LISBON (Reuters) - A Portuguese court ruled on Tuesday that a former investigator of the 2007 disappearance of Madeleine McCann pay 500,000 euros damages to her parents for alleging in a book that the girl had died in an accident and the McCanns had covered it up.
The Civil Court of Lisbon also banned all sales and reprints of the 2008 book by ex-police inspector Goncalo Amaral, “Maddie - The Truth about Lies”, and a video based on it, a court official said. It had earlier ruled that Amaral had caused damage to the McCanns with his book.
The court said Amaral had the professional obligation to keep his thoughts about the investigation to himself immediately after his retirement in 2008 and had no right to express controversial opinions “as if they were the truth”.
His defense can still appeal against the verdict, which also involves interest on the damages.
Madeleine, then aged three, went missing from her bedroom at the Praia da Luz holiday resort in the Algarve region while her parents were dining with friends at a nearby restaurant, leading to a global search that drew international attention.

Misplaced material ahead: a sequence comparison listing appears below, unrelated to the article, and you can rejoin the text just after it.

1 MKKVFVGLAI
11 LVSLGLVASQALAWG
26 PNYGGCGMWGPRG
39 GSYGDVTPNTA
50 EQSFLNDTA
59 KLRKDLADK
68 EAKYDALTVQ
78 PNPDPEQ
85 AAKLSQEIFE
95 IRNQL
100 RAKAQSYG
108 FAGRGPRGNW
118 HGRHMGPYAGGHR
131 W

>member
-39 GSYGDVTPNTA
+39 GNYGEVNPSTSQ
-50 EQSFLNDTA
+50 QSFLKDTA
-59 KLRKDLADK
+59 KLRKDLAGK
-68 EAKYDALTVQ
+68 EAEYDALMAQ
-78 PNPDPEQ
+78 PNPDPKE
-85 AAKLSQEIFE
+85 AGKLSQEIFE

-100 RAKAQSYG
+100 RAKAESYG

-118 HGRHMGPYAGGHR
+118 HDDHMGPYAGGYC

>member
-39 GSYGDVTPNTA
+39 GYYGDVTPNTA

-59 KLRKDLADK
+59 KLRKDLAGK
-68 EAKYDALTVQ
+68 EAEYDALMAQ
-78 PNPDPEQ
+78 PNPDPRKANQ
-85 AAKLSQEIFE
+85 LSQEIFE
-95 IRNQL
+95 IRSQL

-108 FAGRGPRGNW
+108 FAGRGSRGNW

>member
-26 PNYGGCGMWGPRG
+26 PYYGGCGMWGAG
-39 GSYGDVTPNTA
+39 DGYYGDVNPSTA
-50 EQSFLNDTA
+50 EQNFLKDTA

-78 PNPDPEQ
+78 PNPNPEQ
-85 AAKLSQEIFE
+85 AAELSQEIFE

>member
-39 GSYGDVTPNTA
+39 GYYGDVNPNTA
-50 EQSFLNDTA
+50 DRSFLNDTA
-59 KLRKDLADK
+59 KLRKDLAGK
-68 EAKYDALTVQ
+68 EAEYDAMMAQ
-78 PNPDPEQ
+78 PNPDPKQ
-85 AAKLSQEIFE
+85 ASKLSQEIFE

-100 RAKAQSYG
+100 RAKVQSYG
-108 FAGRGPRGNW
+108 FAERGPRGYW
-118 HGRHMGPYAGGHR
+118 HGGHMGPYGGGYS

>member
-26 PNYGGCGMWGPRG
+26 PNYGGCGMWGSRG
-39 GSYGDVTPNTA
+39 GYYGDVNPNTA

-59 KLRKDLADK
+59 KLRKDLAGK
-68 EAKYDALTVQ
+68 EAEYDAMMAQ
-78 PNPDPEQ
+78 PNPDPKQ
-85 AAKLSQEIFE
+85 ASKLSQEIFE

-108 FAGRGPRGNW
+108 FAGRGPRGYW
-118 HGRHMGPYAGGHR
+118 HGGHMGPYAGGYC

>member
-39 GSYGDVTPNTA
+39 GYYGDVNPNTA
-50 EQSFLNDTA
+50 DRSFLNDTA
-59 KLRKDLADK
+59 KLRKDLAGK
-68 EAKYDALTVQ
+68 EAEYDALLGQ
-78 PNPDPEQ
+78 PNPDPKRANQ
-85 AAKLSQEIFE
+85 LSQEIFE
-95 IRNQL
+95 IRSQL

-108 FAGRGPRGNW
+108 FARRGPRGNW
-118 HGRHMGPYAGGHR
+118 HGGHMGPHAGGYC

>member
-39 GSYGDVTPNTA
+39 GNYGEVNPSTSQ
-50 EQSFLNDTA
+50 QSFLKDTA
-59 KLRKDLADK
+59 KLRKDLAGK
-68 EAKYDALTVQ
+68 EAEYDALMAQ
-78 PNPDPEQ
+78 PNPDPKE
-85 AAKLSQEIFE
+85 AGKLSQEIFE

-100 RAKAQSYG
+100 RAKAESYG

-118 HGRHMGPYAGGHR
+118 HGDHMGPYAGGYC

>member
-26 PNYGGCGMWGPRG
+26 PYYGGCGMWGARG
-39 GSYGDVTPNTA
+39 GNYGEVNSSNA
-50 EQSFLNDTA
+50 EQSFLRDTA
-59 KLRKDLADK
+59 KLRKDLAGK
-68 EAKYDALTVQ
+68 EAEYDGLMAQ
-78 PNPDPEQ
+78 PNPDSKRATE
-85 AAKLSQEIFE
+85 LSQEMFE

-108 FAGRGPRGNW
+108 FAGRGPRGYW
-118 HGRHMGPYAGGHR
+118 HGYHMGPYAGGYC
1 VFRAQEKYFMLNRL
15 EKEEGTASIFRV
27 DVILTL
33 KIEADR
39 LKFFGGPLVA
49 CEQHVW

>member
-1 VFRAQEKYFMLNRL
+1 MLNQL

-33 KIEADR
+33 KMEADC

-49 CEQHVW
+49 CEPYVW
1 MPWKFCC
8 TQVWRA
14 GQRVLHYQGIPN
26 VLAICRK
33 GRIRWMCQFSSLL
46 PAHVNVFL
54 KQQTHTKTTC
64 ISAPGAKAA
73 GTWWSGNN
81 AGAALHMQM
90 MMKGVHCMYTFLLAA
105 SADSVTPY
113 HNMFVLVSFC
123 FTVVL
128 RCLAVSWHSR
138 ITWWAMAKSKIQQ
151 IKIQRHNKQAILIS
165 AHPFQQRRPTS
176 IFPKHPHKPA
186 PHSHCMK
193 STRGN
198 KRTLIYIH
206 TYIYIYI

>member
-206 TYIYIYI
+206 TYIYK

Portuguese police initially declared the parents suspects, but they were cleared in 2008 and the investigation was closed.
They received damages and front-page apologies in 2008 from several British tabloids for allegations that they had been involved in the disappearance.
After British police began their own inquiry in 2013, saying they believed the girl might still be alive, Portuguese prosecutors reopened the investigation saying new leads had emerged in the case. No charges have been made.
Reporting By Andrei Khalip, editing by Axel Bugge and Ralph Boulton